Ballarat Chess Club Personalities
C.M.Watson, a Ballarat lawyer, was the father of the future Australian champion (C.G.M.Watson, champion in 1922 and 1931).
A.G.M’Combe played an important part in the early history of chess in Victoria. A former secretary of the Glasgow Chess Club, he triggered off the surge in chess activity in 1855/56 in Melbourne which led to the very first tournament in Victoria (Melbourne 1856). After playing in the Ballarat tournament in 1867 he returned to Melbourne where he became editor of the Australasian chess column from 1867 until his retirement (in disgrace) in 1870.
Charles Marshall Fisher (1845-Apr.1890) was born in Creswick, and educated at Brighton. After leaving school he spent some time in Ballarat, where he acquired so great a reputation as a chess-player that he was chosen as a representative of Victoria in several inter-colonial matches with New South Wales. Fisher was president of the Ballarat Chess Club 1867-? And one of the Vice-Presidents of the newly formed Victorian Chess Association in Sept.1877.
Later in life he resided for some years in Sydney, and was engaged there as a stock and sharebroker. He also occupied the position of chess editor of the Sydney Mail (1878-’79), and became known as a good player of blindfold chess.
In the year 1871 he returned to Melbourne, where he had a successful career as a sharebroker, and was understood to have realised a fortune in Broken Hill stock. He went to England about a year ago with his wife and daughters, and when last heard of he had gone to Nice, presumably in search of warm weather.
Mr. C. M. Fisher succeeded the late John Wisker as chess editor of The Australasian (1884-’85), and occupied that position with great credit to himself for several years. As a chess editor he was always distinguished by his perfect fairness, by his uniform courtesy, by his mastery as a judge of the merits of problem composition, and by his skill as an annotator of games.
As a chess-player his most brilliant and most famous achievement was his defeat of Mr. Louis Goldsmith at a time when that accomplished player was at the zenith of his chess strength.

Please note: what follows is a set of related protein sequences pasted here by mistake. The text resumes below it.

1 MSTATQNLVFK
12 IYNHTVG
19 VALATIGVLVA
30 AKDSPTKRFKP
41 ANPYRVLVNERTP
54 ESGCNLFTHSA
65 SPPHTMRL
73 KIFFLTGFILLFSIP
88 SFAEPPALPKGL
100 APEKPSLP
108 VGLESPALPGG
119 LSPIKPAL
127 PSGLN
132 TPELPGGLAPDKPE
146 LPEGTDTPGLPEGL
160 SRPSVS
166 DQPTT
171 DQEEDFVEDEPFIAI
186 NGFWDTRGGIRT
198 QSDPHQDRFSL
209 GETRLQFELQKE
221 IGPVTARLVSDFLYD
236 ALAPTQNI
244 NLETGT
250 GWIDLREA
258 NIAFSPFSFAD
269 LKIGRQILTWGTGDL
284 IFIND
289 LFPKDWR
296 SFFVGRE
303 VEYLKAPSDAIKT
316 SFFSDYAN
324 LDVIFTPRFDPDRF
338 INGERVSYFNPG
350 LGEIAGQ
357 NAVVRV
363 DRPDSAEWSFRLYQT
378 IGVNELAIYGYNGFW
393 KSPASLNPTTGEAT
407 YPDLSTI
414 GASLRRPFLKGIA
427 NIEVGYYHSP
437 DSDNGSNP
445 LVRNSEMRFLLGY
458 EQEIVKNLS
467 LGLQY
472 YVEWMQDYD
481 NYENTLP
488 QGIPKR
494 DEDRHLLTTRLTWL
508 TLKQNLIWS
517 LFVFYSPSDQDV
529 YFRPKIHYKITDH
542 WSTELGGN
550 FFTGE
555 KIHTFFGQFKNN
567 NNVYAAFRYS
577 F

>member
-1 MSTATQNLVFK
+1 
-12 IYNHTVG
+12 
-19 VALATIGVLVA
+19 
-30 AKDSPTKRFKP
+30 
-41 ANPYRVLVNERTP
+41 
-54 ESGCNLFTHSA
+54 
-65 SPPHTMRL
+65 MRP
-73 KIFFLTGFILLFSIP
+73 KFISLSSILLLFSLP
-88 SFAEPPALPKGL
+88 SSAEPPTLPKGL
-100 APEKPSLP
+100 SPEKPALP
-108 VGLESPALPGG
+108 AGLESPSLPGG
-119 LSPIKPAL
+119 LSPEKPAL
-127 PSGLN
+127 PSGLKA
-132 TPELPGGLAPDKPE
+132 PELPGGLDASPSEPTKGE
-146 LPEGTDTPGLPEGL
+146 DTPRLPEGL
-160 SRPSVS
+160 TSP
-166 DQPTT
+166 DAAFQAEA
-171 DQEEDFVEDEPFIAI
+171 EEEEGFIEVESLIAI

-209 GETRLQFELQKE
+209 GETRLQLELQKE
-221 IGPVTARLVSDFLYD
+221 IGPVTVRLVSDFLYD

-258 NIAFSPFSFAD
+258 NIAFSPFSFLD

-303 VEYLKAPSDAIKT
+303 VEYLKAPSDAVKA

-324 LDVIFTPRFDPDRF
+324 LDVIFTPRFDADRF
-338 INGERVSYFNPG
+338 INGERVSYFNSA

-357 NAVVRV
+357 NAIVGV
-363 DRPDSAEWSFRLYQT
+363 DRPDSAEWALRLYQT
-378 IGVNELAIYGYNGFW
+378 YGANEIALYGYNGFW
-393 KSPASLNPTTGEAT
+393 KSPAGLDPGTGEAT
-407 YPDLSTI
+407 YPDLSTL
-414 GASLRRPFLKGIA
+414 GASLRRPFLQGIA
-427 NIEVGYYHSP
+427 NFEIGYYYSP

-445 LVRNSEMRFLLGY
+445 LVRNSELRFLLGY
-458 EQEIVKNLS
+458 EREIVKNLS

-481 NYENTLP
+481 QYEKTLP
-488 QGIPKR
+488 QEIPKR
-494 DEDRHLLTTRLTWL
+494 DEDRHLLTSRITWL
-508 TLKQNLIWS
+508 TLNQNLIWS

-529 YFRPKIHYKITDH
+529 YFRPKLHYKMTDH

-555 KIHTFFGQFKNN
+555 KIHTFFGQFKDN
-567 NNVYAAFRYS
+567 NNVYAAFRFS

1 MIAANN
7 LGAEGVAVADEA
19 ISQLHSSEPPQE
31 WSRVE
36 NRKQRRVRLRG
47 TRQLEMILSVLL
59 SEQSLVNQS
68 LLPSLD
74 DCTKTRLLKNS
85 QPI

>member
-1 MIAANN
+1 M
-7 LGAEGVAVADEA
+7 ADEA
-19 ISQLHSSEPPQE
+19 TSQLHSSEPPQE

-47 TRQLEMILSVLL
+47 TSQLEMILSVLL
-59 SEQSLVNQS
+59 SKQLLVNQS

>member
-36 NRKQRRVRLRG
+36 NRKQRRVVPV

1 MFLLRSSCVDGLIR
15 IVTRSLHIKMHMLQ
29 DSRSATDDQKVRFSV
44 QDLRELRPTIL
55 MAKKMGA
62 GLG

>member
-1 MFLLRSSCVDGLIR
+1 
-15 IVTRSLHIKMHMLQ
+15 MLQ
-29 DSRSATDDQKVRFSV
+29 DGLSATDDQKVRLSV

The match, which was for the first five wins, partook of an inter-colonial character, being played during the years when Mr. Fisher was a resident in Sydney. The score at one stage was in Mr. Goldsmith's favour by four wins to two wins, but Mr. Fisher then showed his quality as a match-player by scoring the next three games in succession, thus winning the most interesting chess match that has yet been played in Australia.
After his return to Melbourne, he maintained his reputation as a match-player by twice carrying off the chief prize in handicap tourneys of the Melbourne Chess Club; Mr. Burns, Mr. Gossip, and other good players being among his competitors. As an odds-giver he was probably without a rival in Australia.
Of late years, however, his business engagements have been too engrossing to allow of his devoting much time to chess and he has been content to be recognised in Melbourne chess circles as one who had won his spurs as a member of the "old brigade." But it is known that during his holiday trip in Europe he had carried out the intention, of which he had often spoken to his Melbourne chess friends of testing his quality as a player in some of the most famous of the chess resorts of Europe; and ‘The Australasian’ of December 28 contains the score of a brilliant skirmish which he had won a few weeks previously at the Cafe de la Régence, in Paris. This is the last specimen of his chess skill which has been published in Melbourne.
Here is a brilliant blindfold victory by Fisher
The Hull Packet and East Riding Times (Hull, England), Friday, September 9, 1881
John was a Treasurer of the club for many years and we also have named the Reserve Championship after him. John played in numerous of the early Begonia events and visited the event each year after he could not play any longer.
His daughter wrote this moving memorial obituary for 10 years since his passing in 2008. (Ballarat Courier May 10, 2008)
Here is the 2010 Reserve Champion, Boris Skontra, receiving his medal from Patrick Cook. He played in the inaugural championship 50 years ago! His son, Vojka was Michael Schreenan's carer for many years before tragically passing away several years ago.
Boris Skontra & Club President Patrick Cook. Vojka (inset right)
Gary is a past Treasurer and member, one of the many important people who have kept the club going for its members and the Ballarat community.
Gary Bennewitz at the 2009 Ballarat Begonia.
Kevin is the current Treasurer and a life member of the club. The article below was written by Patrick Cook in 2007, and includes a game link to one of their games.
Kevin Perrin at the 2009 Ballarat Begonia. Photo by Mathew Juszczynsk
"Mr Ballarat Chess"
by Patrick Cook, 2007
Kevin Perrin, senior partner at Prowse, Perrin and Twomey, is a successful and respected accountant in the Ballarat community.